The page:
Let’s start with the obvious: The scope of a nail tech’s license doesn’t allow them to treat ingrown toenails.
But wait — there’s more.
Techs are restricted from working on a client’s toe when it is warm, red, inflamed, or infected. “No matter how much a client begs you, don’t do it,” says Vicki Malo, president of the North American School of Podology and vice president of education for Footlogix. “Don’t work outside the scope of your practice.”
Let’s assume you’re not diagnosing or treating ingrown toenails, and that you don’t work on toes that are red, warm, inflamed, or infected. Things can still get dicey.
“One of the biggest misconceptions I see among techs is what qualifies as an ingrown toenail. Many times, it’s actually an involuted or curved nail that has callus or corn buildup in the nail groove area,” says Malo. “Just because a client experiences discomfort and pressure, it does not necessarily indicate she has an ingrown nail.”
This confusion could lead a tech to respond incorrectly. First, she may ignore the buildup for fear of “treating” an ingrown nail, or, perhaps worse, she may respond too aggressively and actually cause more problems. An ingrown toenail is when the sidewalls grow up over the nail and the nail pierces the skin. “If the nail has pierced the skin and is infected, it is out of our scope of practice, and we are not to work on the nail,” says Malo.
Nail tech Kimberly Kennedy has seen the confusion Malo mentions. “From what I’ve observed, there are two kinds of nail techs, those with a passion for foot care and those with a passion for art,” says Kennedy, a Raleigh, N.C.-based podologist and Certified Master Pedicurist. “Some focus on the client’s aesthetics and experience by offering art, luxury products, and a relaxing spa-like service. Others are passionate about the health of the nail and foot.”
To complicate matters, the clientele coming into the salon has shifted. No longer is it a females-only sanctuary. Today, we expect to see men and women of all ages, and many of them come in with autoimmune diseases and diabetes. Often, this requires that techs have advanced training to develop a better understanding of the diseases and disorders they may encounter.
The divide in focus is raising uncertainty among techs that could become a real problem in the industry, says Kennedy. A larger number of techs graduating from school don’t have a comprehensive understanding of the potential risks of pedicures. “Many techs graduate and just want to do manicures and enhancements to make their clients look and feel pretty, but once in the salon, they are forced to perform pedicures on clients with problem nails or health issues,” says Kennedy. “They may not realize the products they use aren’t meant for all types of skin.” She points to the use of callus remover and salt or sugar scrubs, which can dehydrate and abrade the skin and create a plethora of other health problems if used on geriatric clients, those who are immunocompromised, or diabetics.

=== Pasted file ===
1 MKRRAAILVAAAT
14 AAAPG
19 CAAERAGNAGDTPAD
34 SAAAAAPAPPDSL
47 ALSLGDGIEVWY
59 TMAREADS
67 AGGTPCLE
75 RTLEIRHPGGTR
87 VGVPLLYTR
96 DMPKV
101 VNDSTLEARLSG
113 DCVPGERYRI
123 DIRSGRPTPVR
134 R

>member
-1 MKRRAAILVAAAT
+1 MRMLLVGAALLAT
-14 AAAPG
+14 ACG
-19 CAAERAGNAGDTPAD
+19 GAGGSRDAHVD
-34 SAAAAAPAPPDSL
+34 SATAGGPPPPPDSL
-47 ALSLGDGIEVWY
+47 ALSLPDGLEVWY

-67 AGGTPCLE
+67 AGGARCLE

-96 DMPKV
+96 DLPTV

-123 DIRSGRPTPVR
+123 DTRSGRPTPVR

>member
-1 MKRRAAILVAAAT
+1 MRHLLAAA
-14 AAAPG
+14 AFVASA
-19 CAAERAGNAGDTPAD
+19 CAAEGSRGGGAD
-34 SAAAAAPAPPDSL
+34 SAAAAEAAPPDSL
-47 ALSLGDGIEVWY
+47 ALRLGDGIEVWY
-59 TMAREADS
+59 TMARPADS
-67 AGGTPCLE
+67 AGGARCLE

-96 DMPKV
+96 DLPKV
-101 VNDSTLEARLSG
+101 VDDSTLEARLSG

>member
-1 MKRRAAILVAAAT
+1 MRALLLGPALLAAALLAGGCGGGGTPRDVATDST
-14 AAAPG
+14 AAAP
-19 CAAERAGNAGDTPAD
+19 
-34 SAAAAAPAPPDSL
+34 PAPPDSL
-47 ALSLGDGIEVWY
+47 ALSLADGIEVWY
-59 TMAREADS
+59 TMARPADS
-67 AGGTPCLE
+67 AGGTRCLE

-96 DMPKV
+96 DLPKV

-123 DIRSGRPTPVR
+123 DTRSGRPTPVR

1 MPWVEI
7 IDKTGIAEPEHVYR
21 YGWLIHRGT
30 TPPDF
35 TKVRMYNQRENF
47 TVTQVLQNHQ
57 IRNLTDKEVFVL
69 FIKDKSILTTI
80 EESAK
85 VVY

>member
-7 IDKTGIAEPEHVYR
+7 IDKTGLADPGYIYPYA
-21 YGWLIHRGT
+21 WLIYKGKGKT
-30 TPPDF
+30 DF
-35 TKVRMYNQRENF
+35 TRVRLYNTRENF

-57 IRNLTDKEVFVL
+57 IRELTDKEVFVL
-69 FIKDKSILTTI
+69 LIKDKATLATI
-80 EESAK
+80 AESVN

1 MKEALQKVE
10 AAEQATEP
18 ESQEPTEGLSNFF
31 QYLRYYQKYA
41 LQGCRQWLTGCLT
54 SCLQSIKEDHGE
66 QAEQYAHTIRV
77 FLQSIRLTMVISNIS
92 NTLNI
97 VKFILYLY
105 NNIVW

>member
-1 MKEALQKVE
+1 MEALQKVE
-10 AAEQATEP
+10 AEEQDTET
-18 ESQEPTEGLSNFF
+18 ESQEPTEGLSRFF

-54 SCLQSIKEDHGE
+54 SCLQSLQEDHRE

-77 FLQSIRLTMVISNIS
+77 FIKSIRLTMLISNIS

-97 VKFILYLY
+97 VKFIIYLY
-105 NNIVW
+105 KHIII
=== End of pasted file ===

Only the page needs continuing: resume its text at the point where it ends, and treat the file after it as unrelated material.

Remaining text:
A tech who is focused on the “beauty” part of our industry may have invested in advanced product, application, or art training. However, she would likely not be educated on how best to care for the client with excessive build up under the nail that is causing pressure against the nail wall. “Often techs really don’t know how to deal with it,” explains Kennedy.
Techs may default to referring clients to a podiatrist, which seems like a safe decision. The trouble is, the client may pay for a long-awaited doctor’s visit only to hear the problem isn’t an ingrown nail at all. The doctor might relieve the pressure by cleaning the nail in the office, but the insurance company could deny the claim, leaving the client to cover the cost of the visit.
“We definitely have a conundrum,” says Kennedy. She suggests two solutions.
We often speak of increasing awareness among clients, but this awareness is for techs. While nail licensing helped standardize the education process, we lost an essential learning stage techs enjoyed in the past with trainee situations. It used to be that a seasoned, experienced tech sat one-on-one with trainees, teaching, commenting, and grooming the newbie for weeks before that tech was turned loose on a client. In the process, the newbie received direct and immediate feedback on what she was doing right and wrong.
Today, unless a salon has an exceptional training program, techs are expected to learn as they go or find classes to get the training they need. But a class isn’t the same as immediate feedback. Consequently, we find techs who, if we’re honest, could still use instruction on the most basic services, such as polishing and filing. Salon owners expect a new tech to have the knowledge to perform pedicures on clients with health issues and common foot problems, such as calluses, corns, thick and heavy buildup under the nail, rogue spicules, pincer nails, etc. It’s no wonder there’s such confusion about ingrown toenails.